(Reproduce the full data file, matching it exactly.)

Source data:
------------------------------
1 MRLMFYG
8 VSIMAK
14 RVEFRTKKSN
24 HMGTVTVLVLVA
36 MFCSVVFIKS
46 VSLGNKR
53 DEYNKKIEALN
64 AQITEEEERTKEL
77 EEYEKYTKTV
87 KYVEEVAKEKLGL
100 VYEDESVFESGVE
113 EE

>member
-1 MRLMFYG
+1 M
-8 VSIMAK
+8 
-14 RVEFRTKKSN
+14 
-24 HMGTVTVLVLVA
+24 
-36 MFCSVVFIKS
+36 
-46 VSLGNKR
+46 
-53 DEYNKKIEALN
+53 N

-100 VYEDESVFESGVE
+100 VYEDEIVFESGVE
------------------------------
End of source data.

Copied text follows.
1 MRLMFYG
8 VSIMAK
14 RVEFRTKKSN
24 HMGTVTVLVLVA
36 MFCSVVFIKS
46 VSLGNKR
53 DEYNKKIEALN
64 AQITEEEERTKEL
77 EEYEKYTKTV
87 KYVEEVAKEKLGL
100 VYEDESVFESGVE
113 EE

>member
-1 MRLMFYG
+1 M
-8 VSIMAK
+8 
-14 RVEFRTKKSN
+14 
-24 HMGTVTVLVLVA
+24 
-36 MFCSVVFIKS
+36 
-46 VSLGNKR
+46 
-53 DEYNKKIEALN
+53 N

-100 VYEDESVFESGVE
+100 VYEDEIVFESGVE